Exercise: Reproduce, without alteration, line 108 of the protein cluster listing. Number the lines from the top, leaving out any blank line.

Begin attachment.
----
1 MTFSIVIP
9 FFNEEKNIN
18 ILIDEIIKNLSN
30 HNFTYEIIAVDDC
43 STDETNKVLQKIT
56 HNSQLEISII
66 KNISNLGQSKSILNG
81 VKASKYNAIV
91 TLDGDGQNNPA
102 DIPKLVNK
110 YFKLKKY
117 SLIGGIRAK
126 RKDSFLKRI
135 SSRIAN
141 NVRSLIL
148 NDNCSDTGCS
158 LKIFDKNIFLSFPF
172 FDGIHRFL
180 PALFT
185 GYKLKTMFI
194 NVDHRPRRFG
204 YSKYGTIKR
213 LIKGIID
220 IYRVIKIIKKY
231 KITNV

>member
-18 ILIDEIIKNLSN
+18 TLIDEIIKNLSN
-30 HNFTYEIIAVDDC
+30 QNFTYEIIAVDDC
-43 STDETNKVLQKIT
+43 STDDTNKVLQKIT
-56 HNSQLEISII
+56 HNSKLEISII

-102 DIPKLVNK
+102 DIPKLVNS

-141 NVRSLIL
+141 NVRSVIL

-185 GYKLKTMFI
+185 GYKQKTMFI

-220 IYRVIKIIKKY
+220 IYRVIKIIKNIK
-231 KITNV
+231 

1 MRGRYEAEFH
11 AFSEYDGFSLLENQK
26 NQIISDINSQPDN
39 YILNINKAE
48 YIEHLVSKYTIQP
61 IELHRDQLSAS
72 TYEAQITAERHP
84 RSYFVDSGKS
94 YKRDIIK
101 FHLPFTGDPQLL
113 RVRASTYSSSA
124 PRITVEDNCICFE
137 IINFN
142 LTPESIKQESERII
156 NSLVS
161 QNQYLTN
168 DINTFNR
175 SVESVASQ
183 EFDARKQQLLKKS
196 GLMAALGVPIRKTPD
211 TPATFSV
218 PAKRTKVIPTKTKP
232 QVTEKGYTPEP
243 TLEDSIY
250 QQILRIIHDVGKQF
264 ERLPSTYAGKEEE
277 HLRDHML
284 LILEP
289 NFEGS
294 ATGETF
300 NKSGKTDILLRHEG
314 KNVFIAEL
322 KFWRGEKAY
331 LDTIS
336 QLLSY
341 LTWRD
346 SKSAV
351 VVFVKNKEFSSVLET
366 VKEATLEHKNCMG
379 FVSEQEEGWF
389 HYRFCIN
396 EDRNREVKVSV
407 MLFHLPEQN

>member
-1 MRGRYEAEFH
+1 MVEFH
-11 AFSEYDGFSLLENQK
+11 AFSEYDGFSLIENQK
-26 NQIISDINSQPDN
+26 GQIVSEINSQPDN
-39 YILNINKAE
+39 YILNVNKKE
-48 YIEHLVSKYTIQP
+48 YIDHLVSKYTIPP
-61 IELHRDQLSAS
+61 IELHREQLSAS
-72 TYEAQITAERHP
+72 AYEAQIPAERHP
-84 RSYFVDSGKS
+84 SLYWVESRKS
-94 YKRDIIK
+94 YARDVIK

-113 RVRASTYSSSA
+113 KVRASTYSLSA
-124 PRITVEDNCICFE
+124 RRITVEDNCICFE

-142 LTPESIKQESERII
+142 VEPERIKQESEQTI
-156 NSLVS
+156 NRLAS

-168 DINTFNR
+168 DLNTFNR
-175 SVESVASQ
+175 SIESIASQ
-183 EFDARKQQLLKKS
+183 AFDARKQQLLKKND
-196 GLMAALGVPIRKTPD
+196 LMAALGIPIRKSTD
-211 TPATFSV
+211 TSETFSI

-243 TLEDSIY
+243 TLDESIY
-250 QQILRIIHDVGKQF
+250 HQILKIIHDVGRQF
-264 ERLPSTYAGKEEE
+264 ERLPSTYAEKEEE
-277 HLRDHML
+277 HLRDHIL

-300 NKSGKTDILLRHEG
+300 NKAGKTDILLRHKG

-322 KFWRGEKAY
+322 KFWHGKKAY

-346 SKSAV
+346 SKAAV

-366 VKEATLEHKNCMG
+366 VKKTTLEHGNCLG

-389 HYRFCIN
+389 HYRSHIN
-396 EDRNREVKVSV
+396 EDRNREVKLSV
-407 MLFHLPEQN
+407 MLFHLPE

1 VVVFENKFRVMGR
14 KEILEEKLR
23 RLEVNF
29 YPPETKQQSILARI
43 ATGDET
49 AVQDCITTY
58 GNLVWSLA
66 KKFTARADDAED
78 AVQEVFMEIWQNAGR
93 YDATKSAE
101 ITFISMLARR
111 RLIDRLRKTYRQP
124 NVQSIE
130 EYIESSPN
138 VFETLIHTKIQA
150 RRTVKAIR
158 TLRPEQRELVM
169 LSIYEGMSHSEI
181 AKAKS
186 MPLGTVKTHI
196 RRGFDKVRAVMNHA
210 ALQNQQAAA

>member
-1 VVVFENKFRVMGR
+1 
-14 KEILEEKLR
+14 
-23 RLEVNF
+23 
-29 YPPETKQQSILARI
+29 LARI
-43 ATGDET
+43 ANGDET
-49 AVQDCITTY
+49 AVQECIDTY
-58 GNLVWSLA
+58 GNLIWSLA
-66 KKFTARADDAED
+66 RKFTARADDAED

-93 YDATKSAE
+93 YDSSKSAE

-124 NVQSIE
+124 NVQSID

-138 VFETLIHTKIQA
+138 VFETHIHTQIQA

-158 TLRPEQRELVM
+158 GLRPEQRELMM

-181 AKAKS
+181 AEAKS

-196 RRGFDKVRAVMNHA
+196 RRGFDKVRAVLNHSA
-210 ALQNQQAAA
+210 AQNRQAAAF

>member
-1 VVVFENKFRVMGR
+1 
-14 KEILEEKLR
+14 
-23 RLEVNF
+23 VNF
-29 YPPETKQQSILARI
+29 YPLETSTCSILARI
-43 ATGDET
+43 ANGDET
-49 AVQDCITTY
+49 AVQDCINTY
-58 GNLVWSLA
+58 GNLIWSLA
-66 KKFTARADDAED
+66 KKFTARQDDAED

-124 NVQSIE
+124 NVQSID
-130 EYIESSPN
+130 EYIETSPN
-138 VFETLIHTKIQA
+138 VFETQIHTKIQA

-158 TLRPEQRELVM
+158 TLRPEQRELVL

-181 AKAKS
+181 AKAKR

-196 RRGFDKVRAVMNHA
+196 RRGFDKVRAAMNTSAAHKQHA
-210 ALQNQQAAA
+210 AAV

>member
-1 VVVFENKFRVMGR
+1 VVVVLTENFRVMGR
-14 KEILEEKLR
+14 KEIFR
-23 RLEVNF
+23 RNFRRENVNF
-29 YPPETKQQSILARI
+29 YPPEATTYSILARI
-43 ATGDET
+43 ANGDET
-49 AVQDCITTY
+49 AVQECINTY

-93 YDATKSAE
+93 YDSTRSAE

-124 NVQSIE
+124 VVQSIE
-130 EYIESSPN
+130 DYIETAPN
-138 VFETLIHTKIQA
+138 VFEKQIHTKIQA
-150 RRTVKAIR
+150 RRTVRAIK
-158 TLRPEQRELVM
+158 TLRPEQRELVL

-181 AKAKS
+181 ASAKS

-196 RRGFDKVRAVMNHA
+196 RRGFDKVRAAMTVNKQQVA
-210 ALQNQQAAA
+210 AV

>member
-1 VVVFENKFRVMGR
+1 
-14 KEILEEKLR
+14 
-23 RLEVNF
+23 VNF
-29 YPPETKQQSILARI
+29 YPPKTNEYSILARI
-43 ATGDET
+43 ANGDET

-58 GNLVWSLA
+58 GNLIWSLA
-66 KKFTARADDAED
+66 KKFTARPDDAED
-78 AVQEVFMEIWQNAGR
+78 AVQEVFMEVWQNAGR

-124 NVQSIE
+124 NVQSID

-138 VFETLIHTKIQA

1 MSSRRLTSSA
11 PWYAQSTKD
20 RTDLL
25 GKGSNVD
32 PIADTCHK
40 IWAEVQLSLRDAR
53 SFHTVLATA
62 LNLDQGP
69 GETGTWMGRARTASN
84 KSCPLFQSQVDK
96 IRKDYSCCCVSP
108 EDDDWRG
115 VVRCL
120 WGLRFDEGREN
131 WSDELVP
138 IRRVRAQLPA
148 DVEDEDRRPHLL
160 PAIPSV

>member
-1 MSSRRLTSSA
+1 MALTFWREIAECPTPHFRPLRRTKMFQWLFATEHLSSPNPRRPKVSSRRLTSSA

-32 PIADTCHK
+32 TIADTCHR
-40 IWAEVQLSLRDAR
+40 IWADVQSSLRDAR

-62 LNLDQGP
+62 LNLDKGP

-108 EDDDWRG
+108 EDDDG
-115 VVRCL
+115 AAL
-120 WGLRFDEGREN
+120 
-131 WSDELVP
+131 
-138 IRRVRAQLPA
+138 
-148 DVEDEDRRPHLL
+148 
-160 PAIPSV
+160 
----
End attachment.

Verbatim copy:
+113 KVRASTYSLSA